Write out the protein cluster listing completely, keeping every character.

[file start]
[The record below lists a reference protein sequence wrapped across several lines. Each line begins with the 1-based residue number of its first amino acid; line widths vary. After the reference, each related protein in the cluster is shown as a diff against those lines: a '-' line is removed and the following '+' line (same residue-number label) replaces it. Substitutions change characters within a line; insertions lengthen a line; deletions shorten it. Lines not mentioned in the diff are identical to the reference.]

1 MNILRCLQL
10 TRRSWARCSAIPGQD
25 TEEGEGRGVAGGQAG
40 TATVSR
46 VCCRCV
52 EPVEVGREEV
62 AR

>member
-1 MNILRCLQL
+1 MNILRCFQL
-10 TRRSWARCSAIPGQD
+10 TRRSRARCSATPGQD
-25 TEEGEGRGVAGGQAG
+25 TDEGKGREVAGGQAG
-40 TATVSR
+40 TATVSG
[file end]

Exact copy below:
[The record below lists a reference protein sequence wrapped across several lines. Each line begins with the 1-based residue number of its first amino acid; line widths vary. After the reference, each related protein in the cluster is shown as a diff against those lines: a '-' line is removed and the following '+' line (same residue-number label) replaces it. Substitutions change characters within a line; insertions lengthen a line; deletions shorten it. Lines not mentioned in the diff are identical to the reference.]

1 MNILRCLQL
10 TRRSWARCSAIPGQD
25 TEEGEGRGVAGGQAG
40 TATVSR
46 VCCRCV
52 EPVEVGREEV
62 AR

>member
-1 MNILRCLQL
+1 MNILRCFQL
-10 TRRSWARCSAIPGQD
+10 TRRSRARCSATPGQD
-25 TEEGEGRGVAGGQAG
+25 TDEGKGREVAGGQAG
-40 TATVSR
+40 TATVSG